I’ve always thought of time as granular, comprised of individual moments that accumulate like falling snow, or droplets of water 1 Maybe this is because the thought of being bound to a single timeline was terrifying to me, given my own lineage and the early marks on my history. Scientifically we’ve evolved our communal understanding of time to incorporate the concept of a spacetime continuum. By definition a continuum is a continuous sequence in which adjacent elements are not perceptibly different from each other, although variation, distinction and extremes are possible when viewed from a distance.
As a participant in contemporary society, it feels near impossible to escape a self-reflexive perspective upon our own experiences in reality. Extending Lacan’s mirror phase, we have more ways than ever to catch reflective glimpses and alternate perspectives upon the events and experiences that comprise our lives. It has become easier and easier to create degrees of distance from these experiences that allow us to see them in vastly different ways without becoming entirely detached. We are presented with technological advances which allow us to capture, store and represent documentation of our experiences, images and video clips that stand in for and supplement our memories. Where emerging technologies and social media connect with our lives we find a near continuous interrogation and presentation of our past, present, and anticipated future. Our biographies or personal narratives are in a constant state of self-construction (there also exists a shared, accessible communally constructed biography as well, but this is ultimately editable by us too).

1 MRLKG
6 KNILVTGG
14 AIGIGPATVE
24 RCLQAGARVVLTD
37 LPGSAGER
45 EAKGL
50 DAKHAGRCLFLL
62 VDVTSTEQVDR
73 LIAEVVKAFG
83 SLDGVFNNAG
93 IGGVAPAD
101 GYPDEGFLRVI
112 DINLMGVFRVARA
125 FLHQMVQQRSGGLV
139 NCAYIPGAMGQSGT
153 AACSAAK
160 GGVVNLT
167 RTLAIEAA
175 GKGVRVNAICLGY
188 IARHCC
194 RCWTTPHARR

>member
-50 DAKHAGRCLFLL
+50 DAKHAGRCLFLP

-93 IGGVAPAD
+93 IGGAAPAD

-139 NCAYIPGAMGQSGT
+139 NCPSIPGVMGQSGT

We all have our routines and find a degree of comfort in these sets of cyclically repeated actions. In our daily life, time appears to pass at a normal pace and we use markers like the start of the workday, weekends, meals, waking and sleeping times gauge the rhythm of things. The alarm goes off and we walk dutifully across the floor to the shower before dressing for the day.
Our present experiences in time often draw us out and away from ourselves. Dividing our attention and creating gaps in our perception; we experience disruptions “between our presence in the world and the various levels of a certain anesthesia in our consciousness that, at every moment, inclines us to see-saw into more or less extensive absences.”
Fragmentation, complexity, multiplicity, turbulence & chaos could be used to discuss and define the state of social experience, art, aesthetics, culture or politics in our current moment. These changes in our modern life have given rise to new perceptions regarding the concept of time and our experience of it. Moving between the multiplicity of time flows that surround us has an eroding effect...